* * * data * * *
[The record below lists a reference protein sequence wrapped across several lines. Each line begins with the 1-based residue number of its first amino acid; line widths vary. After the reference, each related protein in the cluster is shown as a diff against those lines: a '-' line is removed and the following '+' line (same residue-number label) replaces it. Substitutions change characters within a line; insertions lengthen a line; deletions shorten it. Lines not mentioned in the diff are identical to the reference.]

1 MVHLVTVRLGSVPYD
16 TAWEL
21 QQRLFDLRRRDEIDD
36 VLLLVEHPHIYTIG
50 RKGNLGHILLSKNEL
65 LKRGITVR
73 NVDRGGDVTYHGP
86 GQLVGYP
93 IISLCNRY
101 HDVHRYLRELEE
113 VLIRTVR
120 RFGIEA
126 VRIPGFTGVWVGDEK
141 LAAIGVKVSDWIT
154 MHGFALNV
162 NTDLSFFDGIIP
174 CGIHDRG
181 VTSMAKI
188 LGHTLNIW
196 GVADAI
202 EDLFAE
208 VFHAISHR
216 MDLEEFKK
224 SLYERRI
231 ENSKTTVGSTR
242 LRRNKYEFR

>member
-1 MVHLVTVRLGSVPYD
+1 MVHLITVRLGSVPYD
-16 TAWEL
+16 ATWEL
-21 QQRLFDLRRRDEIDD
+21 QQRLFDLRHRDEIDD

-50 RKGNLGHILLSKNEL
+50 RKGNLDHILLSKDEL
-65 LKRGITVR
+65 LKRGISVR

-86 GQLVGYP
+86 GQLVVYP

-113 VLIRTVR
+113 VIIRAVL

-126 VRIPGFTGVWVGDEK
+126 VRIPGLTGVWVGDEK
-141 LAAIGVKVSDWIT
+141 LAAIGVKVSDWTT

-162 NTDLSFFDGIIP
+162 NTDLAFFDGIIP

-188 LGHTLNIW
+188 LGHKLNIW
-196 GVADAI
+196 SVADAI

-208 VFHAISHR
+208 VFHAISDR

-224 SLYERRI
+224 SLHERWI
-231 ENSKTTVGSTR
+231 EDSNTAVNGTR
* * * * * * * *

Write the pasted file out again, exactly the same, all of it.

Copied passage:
[The record below lists a reference protein sequence wrapped across several lines. Each line begins with the 1-based residue number of its first amino acid; line widths vary. After the reference, each related protein in the cluster is shown as a diff against those lines: a '-' line is removed and the following '+' line (same residue-number label) replaces it. Substitutions change characters within a line; insertions lengthen a line; deletions shorten it. Lines not mentioned in the diff are identical to the reference.]

1 MVHLVTVRLGSVPYD
16 TAWEL
21 QQRLFDLRRRDEIDD
36 VLLLVEHPHIYTIG
50 RKGNLGHILLSKNEL
65 LKRGITVR
73 NVDRGGDVTYHGP
86 GQLVGYP
93 IISLCNRY
101 HDVHRYLRELEE
113 VLIRTVR
120 RFGIEA
126 VRIPGFTGVWVGDEK
141 LAAIGVKVSDWIT
154 MHGFALNV
162 NTDLSFFDGIIP
174 CGIHDRG
181 VTSMAKI
188 LGHTLNIW
196 GVADAI
202 EDLFAE
208 VFHAISHR
216 MDLEEFKK
224 SLYERRI
231 ENSKTTVGSTR
242 LRRNKYEFR

>member
-1 MVHLVTVRLGSVPYD
+1 MVHLITVRLGSVPYD
-16 TAWEL
+16 ATWEL
-21 QQRLFDLRRRDEIDD
+21 QQRLFDLRHRDEIDD

-50 RKGNLGHILLSKNEL
+50 RKGNLDHILLSKDEL
-65 LKRGITVR
+65 LKRGISVR

-86 GQLVGYP
+86 GQLVVYP

-113 VLIRTVR
+113 VIIRAVL

-126 VRIPGFTGVWVGDEK
+126 VRIPGLTGVWVGDEK
-141 LAAIGVKVSDWIT
+141 LAAIGVKVSDWTT

-162 NTDLSFFDGIIP
+162 NTDLAFFDGIIP

-188 LGHTLNIW
+188 LGHKLNIW
-196 GVADAI
+196 SVADAI

-208 VFHAISHR
+208 VFHAISDR

-224 SLYERRI
+224 SLHERWI
-231 ENSKTTVGSTR
+231 EDSNTAVNGTR